What is Chamomile? Chamomile is an herb that has been used for thousands of years for many ailments including gas, diarrhea, stomach upset, sleeplessness, and anxiety. It can also be used topically for certain skin lesions.
Chamomile was around for a long time before many over the counter and prescription medications were so readily available.
For years all many people had to rely on was herbal remedies that were likely passed down from generations and possibly continued to be passed down even after the newer medications did come to the forefront.
The Chamomile plant has flowering tops and these are what are used for making tea and other herbal remedies that include Chamomile.
Common Names: Chamomile, German chamomile
Latin Name: Matricaria recutita, Chamomilla recutita
How Chamomile Is Used
The flowers are used to make teas, liquid extracts, capsules and tablets. Chamomile is also used a lot in topical creams and ointments and even as a mouth rinse.
Chamomile produces an oil that when isolated turns a very unique bluish color and this has very distinct anti-inflammatory properties.
What Is Chamolile Used For?
When Chamomile tops are stewed and then drained, the liquid is a deep yellow color and can be lightly sweetened if preferred. It has a very unique taste to it and many women used to make sure they always had a few baby bottles tucked safely away in the refrigerator in case their baby got gas.
It was used before the days of over the counter gas relief drops and although there is no scientific validity to it, it always seemed to make the baby stop crying and fall asleep.
It was also given to women for menstrual cramps in the days before Midol and Pamprin. Chamomile is also reported to have calming properties, therefore it can be very beneficial to sip on throughout the day if you are feeling anxious or if the muscles in your body are tense from anxiety and stress. It is said that Chamomile can help to relieve that.
Some people love to sip a hot cup of Chamomile tea with no ailments at all, just because they enjoy it. Pregnant and nursing mothers are advised to stay away from all herbs but Chamomile is the exception to this rule.
It is completely safe for anyone to drink at any time. It has even been known to help teething babies too.
Chamomile Ointment and Cream:
The anti-inflammatory properties of Chamomile make is a very popular topical treatment. It has been known to work very well on skin infections, rashes, eczema and inflamed skin.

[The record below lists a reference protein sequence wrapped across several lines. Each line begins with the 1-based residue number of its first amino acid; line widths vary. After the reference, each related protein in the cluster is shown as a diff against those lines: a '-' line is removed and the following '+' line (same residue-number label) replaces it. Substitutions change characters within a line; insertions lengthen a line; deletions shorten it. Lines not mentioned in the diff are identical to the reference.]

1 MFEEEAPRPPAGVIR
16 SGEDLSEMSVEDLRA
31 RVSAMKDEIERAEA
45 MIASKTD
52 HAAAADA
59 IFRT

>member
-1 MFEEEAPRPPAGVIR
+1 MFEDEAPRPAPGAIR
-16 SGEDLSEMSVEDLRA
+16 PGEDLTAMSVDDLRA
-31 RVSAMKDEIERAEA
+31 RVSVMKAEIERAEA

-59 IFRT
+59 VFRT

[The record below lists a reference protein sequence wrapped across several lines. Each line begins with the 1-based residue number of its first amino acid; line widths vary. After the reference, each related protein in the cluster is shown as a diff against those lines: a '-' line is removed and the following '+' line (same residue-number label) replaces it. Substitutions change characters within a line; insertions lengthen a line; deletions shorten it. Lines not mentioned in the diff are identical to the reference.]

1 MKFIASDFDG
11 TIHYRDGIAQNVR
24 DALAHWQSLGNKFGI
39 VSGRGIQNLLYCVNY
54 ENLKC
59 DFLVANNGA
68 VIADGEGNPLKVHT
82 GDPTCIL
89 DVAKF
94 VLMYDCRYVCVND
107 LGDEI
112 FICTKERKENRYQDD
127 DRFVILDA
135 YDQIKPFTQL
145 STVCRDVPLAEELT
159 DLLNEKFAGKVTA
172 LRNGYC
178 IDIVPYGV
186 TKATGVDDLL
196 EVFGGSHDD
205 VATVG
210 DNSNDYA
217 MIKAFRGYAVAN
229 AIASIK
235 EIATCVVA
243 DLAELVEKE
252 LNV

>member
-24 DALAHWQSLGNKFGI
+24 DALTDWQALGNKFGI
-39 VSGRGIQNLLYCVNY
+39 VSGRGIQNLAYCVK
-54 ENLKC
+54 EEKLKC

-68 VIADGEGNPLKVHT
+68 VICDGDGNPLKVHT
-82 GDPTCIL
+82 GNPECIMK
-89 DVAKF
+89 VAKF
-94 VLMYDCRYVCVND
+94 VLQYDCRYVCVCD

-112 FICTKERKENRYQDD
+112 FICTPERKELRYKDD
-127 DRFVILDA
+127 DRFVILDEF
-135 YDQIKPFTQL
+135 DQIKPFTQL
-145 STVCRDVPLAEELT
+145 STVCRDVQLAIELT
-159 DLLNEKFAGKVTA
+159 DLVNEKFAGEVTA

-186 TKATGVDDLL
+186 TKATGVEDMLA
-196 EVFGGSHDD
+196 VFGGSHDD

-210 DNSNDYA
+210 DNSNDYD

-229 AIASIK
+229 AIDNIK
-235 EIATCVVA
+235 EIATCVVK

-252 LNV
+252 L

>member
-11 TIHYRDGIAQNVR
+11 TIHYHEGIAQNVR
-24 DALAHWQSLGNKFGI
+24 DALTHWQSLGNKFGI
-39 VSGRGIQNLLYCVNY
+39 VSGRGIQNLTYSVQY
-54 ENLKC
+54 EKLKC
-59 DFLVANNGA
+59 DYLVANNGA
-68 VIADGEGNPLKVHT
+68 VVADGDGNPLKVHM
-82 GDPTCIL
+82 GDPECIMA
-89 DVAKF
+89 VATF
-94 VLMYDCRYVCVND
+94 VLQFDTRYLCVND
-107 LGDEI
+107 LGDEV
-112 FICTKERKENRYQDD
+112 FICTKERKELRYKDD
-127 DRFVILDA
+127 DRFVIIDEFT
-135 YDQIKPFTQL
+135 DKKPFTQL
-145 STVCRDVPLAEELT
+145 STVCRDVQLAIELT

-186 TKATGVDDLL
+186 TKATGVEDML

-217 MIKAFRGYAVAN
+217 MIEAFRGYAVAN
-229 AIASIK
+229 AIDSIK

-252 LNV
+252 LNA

Often when small children had bug bites, diaper rashes, or eczema, the mother would fill a stocking with Chamomile and oatmeal and let it soak in the tub with her children. It was very effective in stopping the itch and improving the diaper rash. Chamomile was also used in combination with other herbs for a lot of other purposes such as if one felt nauseous, a combination of Chamomile, shredded licorice root, fennel seeds, and peppermint would cure that pretty quickly.
On a final note Chamomile has been known to be an excellent hair conditioner and to sooth scalps. When mixed with a bit of lemon and sunshine it has also been known to give subtle natural highlights to hair.
Chamomile Side Effects and Cautions
- There have been reports of people having allergic reactions to Chamomile. Allergic reactions can include skin rashes, throat swelling, shortness of breath, and also anaphylaxis – which is a serious and sometime life-threatening allergic reaction.
- Those who are allergic to related plants of the daisy faily such as marigolds, daisies and chrysanthemums will be more likely to have an allergic reaction to Chamomile.
- Because Chamomile is part of the Ragweed family you should not ingest it if you have an allergy to Ragweed.
What the Science Says
Chamomile has not been well studied in people so there is little evidence to support its use for any condition.
Some early studies point to chamomile’s possible benefits for certain skin conditions and for mouth ulcers caused by chemotherapy or radiation.
In combination with other herbs, chamomile may be of some benefit for upset stomach, for diarrhea in children, and for infants with colic.
NCCAM-funded research includes studies of chamomile for generalized anxiety disorder and abdominal pain caused by children’s bowel disorders.
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